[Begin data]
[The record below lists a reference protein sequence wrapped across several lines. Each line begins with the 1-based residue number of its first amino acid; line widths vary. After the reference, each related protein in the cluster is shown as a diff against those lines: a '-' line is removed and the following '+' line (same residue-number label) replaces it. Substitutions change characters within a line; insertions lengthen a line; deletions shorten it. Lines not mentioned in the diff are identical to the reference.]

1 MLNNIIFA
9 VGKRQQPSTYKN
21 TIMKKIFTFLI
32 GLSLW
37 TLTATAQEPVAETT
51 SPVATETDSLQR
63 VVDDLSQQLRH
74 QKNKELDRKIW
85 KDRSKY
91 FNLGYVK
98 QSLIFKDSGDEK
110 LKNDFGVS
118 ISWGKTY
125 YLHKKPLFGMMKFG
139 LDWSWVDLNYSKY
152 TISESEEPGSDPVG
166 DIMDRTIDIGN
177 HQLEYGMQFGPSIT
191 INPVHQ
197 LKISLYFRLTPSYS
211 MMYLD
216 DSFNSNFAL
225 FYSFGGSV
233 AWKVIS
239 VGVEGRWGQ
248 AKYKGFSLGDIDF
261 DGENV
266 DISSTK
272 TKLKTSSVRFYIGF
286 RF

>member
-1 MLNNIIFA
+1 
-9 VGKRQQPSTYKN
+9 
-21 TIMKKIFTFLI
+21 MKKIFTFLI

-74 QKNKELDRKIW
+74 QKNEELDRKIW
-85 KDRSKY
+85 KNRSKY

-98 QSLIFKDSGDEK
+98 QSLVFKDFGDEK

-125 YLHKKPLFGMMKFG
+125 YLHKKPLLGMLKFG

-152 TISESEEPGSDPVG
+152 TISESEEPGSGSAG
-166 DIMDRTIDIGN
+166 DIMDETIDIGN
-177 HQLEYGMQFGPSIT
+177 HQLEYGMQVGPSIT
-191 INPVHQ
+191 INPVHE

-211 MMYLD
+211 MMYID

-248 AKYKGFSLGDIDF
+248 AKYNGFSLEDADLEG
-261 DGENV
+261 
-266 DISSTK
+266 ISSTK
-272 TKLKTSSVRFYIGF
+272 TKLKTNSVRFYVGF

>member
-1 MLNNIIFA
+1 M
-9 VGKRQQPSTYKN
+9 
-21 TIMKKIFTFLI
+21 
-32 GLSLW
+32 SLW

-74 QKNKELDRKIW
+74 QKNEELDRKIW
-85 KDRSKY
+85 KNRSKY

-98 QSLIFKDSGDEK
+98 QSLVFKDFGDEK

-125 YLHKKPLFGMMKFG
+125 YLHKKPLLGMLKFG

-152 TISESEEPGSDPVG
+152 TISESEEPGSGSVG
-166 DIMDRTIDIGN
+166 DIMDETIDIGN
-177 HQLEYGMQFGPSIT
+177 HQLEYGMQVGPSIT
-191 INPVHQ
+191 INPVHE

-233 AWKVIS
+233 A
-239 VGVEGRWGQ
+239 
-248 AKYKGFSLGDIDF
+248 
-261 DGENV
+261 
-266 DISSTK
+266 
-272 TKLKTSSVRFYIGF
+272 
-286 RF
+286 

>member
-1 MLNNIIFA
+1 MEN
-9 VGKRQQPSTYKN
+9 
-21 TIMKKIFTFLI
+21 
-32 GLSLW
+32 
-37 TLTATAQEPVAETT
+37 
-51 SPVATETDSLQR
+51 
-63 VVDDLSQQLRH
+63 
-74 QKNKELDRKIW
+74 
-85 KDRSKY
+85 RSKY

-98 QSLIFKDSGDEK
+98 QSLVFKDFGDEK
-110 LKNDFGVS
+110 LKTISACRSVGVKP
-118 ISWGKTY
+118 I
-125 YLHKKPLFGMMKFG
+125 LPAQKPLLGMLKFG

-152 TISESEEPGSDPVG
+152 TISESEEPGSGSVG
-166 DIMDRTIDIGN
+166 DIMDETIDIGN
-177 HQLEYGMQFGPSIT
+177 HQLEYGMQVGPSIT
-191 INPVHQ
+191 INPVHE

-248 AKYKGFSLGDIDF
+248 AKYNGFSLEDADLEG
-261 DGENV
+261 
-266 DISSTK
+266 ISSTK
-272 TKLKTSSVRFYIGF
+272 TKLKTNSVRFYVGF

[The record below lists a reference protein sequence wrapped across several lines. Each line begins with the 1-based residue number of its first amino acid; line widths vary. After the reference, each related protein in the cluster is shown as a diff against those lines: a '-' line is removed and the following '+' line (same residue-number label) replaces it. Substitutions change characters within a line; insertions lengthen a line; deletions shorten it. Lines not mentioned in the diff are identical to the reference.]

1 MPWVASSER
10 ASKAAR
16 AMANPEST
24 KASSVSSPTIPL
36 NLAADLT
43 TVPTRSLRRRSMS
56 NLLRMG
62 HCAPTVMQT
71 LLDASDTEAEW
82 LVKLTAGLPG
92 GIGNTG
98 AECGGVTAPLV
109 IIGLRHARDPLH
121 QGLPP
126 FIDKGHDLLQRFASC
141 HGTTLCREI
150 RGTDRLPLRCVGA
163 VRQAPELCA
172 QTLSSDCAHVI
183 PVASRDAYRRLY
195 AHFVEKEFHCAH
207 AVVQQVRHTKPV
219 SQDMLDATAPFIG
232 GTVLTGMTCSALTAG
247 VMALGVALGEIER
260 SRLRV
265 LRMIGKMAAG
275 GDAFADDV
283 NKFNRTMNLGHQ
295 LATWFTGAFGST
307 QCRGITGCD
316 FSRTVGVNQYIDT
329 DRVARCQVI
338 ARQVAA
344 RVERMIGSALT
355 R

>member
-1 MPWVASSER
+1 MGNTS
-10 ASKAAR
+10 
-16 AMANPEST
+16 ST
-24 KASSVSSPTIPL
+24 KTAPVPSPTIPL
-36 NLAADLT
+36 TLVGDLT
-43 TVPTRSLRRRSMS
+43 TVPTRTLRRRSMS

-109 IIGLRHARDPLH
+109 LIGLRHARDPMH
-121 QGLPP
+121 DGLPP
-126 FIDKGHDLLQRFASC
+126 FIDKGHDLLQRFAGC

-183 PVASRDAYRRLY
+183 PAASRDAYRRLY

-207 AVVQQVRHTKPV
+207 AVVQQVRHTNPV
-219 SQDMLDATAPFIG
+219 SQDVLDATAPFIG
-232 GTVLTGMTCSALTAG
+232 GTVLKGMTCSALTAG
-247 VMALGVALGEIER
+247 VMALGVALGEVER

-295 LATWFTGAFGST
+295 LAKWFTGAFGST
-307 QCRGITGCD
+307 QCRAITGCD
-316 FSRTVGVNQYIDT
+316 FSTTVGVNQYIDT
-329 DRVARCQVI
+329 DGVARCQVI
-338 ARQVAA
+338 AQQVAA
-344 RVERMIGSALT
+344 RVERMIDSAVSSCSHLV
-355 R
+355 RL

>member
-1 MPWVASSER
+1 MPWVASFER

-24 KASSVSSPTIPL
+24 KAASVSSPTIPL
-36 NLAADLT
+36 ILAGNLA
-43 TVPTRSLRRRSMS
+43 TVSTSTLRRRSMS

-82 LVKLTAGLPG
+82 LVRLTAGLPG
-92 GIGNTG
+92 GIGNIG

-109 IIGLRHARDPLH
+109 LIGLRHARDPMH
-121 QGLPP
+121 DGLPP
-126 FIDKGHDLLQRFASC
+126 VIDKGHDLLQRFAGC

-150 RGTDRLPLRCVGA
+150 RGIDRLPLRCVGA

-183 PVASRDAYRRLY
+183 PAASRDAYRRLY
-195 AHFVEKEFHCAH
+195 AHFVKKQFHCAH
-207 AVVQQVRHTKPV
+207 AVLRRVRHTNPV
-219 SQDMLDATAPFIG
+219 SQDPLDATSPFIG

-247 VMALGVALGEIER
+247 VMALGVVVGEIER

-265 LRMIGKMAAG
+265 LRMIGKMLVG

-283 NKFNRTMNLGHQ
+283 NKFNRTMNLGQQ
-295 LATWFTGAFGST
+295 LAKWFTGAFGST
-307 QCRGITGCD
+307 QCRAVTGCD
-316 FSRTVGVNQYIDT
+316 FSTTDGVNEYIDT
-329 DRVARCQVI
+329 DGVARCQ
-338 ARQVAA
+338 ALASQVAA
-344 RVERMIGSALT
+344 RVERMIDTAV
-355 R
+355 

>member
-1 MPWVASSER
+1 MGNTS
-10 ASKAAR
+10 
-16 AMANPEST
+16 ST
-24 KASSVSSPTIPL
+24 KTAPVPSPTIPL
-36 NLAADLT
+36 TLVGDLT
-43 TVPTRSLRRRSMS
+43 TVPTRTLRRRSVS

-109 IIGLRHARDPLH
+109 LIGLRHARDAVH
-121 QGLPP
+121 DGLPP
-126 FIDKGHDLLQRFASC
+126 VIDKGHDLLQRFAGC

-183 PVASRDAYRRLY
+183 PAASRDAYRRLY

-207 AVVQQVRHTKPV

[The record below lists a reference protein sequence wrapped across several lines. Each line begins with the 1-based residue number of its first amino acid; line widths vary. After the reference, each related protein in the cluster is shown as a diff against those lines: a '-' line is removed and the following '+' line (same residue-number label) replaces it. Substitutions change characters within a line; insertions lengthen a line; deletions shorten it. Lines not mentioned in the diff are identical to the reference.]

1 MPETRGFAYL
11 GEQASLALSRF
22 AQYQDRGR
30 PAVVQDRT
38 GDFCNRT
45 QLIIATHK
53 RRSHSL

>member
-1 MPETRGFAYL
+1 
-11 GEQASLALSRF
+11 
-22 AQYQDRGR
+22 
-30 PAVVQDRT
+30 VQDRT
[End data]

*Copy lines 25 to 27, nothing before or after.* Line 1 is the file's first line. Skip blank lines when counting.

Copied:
233 AWKVIS
239 VGVEGRWGQ
248 AKYKGFSLGDIDF